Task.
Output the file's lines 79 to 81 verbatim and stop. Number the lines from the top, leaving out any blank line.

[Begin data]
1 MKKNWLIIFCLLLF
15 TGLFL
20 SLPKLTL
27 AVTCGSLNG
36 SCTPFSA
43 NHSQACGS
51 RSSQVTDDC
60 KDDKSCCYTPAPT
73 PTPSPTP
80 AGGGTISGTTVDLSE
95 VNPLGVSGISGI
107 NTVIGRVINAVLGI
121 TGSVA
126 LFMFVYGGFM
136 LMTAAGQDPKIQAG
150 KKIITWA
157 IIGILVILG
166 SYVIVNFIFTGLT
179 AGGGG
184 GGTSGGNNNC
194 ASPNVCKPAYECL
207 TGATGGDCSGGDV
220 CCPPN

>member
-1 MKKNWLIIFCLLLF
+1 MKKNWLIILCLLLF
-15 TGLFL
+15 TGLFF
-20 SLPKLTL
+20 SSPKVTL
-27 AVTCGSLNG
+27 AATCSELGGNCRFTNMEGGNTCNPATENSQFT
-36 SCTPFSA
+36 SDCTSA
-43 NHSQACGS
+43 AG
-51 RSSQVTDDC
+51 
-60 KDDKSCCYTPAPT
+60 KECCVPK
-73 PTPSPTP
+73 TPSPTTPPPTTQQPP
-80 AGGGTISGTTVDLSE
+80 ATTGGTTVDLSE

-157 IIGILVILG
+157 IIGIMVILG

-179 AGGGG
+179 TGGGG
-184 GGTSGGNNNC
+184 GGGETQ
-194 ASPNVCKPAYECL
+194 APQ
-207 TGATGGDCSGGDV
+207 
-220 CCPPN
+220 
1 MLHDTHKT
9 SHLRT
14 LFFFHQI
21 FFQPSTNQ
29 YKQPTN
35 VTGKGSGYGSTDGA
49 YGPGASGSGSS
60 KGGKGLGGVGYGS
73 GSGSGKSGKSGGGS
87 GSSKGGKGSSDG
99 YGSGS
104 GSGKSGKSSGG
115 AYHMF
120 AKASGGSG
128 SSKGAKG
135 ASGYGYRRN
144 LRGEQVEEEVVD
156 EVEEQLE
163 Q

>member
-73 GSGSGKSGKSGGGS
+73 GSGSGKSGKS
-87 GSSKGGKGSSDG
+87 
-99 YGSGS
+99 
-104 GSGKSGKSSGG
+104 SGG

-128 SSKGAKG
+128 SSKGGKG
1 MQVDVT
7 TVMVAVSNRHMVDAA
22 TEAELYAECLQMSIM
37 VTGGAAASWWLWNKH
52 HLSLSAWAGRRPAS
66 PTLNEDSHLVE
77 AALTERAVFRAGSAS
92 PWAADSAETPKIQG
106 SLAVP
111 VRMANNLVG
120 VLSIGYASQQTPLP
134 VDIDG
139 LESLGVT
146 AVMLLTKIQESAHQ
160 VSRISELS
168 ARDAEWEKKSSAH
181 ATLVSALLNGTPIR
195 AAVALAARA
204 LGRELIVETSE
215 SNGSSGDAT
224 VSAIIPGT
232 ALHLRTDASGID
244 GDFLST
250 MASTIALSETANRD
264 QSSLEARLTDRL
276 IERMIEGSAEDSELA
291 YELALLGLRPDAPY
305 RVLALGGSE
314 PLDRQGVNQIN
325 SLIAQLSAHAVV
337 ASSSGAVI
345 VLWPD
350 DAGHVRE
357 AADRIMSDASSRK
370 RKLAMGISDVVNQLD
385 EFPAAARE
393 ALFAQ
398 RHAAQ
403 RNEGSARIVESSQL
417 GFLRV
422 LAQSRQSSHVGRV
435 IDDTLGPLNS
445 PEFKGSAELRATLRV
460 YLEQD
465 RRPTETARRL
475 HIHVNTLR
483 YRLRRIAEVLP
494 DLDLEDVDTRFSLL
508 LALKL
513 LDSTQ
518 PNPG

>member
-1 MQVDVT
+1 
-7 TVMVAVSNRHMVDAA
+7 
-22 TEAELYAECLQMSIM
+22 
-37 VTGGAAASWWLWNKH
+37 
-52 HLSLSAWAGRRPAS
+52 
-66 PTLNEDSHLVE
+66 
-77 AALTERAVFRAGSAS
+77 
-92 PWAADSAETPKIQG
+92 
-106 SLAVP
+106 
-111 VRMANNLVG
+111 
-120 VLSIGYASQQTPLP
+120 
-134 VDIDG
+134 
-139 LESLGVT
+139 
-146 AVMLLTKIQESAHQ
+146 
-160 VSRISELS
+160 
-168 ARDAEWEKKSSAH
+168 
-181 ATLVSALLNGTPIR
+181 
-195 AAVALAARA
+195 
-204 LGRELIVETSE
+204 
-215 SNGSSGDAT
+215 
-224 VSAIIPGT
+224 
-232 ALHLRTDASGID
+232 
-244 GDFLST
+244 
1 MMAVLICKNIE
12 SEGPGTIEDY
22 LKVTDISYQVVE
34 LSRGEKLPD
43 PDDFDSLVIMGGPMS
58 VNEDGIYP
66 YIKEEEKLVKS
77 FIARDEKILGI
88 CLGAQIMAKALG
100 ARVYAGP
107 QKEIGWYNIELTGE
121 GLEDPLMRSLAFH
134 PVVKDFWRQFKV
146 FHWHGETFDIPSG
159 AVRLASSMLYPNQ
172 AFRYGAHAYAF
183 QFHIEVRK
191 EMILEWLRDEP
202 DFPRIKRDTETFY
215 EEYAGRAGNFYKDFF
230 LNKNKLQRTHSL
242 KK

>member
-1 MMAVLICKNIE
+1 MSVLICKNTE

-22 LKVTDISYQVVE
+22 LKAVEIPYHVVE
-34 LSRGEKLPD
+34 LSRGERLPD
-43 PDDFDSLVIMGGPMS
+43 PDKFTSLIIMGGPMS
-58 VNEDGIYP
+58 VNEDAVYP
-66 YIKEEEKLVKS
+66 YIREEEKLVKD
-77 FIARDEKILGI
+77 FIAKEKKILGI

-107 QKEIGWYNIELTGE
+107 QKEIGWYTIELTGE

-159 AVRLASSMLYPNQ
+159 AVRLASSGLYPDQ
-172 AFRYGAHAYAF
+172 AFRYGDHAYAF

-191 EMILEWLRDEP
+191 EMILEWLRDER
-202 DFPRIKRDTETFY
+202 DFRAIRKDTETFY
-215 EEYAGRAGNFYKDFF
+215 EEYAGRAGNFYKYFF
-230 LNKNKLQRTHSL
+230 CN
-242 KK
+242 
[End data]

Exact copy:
-87 GSSKGGKGSSDG
+87 
-99 YGSGS